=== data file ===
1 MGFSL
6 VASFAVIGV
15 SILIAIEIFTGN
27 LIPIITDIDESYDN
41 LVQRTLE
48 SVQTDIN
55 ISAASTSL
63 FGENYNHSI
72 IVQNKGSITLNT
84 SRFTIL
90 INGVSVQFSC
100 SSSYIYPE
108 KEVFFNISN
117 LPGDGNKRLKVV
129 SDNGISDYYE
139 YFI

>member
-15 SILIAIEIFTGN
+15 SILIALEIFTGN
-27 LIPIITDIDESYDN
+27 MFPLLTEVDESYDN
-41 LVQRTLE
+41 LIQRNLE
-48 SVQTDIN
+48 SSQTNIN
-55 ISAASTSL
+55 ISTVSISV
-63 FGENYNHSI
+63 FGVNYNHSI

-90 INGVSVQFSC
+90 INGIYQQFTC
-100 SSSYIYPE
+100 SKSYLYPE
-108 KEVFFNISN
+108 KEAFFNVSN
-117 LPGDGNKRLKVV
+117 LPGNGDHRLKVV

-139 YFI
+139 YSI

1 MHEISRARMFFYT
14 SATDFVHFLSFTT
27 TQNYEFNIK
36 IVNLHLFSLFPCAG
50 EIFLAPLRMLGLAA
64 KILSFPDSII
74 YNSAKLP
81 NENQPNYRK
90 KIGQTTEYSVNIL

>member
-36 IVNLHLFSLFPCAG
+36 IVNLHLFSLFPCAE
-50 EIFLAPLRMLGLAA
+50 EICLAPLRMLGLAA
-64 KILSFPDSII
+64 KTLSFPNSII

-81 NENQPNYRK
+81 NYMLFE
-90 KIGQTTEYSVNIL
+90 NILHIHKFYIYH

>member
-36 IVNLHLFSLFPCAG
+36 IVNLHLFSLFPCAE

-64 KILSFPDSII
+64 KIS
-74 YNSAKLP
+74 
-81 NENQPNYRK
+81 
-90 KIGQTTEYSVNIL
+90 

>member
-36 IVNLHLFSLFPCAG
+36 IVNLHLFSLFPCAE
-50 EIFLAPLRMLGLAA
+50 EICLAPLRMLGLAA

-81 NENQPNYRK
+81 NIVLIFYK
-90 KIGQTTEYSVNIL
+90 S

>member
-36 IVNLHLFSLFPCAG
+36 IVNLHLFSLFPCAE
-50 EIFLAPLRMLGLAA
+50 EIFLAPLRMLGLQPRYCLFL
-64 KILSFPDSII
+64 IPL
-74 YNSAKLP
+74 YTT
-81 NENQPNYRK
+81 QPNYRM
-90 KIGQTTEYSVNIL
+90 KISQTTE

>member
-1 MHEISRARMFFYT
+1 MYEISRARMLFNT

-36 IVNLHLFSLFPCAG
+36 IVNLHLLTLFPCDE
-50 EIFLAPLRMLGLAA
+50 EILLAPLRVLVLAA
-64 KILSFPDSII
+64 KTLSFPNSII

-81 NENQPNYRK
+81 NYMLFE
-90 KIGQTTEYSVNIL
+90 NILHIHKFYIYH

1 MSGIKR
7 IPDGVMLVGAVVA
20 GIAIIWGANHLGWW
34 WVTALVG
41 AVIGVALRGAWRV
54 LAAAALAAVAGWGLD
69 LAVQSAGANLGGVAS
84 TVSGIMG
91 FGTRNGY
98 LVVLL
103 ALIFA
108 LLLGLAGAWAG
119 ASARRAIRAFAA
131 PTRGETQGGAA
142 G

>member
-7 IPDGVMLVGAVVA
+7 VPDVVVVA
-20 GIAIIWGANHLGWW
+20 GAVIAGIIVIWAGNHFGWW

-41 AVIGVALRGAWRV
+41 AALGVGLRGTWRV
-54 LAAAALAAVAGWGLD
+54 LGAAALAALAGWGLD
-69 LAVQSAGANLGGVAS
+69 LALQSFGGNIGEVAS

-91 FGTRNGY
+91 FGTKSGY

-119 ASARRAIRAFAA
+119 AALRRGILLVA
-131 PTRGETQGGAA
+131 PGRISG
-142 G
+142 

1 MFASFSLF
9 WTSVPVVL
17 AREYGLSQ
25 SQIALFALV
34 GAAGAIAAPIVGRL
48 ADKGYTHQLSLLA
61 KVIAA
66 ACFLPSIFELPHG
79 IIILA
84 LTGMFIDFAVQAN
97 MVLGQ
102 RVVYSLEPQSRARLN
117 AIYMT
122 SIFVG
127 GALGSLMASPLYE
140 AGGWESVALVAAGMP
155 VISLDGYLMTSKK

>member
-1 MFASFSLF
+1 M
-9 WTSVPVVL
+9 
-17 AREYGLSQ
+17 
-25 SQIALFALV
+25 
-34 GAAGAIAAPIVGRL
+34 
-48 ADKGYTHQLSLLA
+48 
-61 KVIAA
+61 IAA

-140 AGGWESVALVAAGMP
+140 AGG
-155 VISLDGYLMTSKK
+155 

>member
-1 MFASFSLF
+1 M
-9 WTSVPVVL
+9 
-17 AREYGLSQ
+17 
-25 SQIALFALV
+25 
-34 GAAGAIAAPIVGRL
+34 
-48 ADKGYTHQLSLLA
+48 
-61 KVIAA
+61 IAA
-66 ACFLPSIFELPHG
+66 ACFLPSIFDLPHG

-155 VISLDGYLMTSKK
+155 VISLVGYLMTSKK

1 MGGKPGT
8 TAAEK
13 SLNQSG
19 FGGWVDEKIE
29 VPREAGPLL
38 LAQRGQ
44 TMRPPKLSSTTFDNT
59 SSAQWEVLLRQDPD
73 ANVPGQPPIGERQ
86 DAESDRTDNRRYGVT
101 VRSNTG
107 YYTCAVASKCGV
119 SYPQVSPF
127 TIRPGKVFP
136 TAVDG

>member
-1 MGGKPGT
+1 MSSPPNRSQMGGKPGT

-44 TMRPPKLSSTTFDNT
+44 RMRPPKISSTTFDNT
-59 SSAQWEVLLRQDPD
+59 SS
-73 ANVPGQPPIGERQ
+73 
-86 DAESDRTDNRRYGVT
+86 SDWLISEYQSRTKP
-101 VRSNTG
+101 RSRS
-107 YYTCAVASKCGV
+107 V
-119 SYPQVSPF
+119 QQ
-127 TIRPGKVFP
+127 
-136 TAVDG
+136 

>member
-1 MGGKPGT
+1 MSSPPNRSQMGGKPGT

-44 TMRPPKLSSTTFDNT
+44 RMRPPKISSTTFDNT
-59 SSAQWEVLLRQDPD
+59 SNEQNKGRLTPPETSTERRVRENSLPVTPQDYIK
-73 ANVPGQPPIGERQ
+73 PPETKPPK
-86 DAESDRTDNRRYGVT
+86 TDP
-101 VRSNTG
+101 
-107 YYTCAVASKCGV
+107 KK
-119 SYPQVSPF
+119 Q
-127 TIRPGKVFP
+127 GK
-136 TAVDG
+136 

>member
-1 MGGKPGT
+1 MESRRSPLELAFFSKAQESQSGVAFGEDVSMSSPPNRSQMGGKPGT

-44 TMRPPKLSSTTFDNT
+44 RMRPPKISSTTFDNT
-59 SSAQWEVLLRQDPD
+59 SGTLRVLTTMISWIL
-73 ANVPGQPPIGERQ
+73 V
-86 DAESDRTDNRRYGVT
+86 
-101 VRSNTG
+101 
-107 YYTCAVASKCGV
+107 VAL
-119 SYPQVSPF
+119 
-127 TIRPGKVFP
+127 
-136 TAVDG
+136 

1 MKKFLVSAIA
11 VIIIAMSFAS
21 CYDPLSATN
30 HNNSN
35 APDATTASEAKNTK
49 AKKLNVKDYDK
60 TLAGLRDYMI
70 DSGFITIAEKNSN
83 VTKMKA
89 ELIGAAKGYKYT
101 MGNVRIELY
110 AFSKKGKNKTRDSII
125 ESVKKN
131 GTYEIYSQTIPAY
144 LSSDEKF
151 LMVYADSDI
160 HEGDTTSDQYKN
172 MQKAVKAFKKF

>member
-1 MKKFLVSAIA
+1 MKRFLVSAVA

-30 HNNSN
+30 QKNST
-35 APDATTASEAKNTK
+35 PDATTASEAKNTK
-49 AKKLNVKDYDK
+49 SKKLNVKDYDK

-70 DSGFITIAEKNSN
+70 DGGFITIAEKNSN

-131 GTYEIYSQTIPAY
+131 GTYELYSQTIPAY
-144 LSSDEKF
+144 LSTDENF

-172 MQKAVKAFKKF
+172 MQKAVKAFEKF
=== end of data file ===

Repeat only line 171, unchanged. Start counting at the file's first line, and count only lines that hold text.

+61 IAA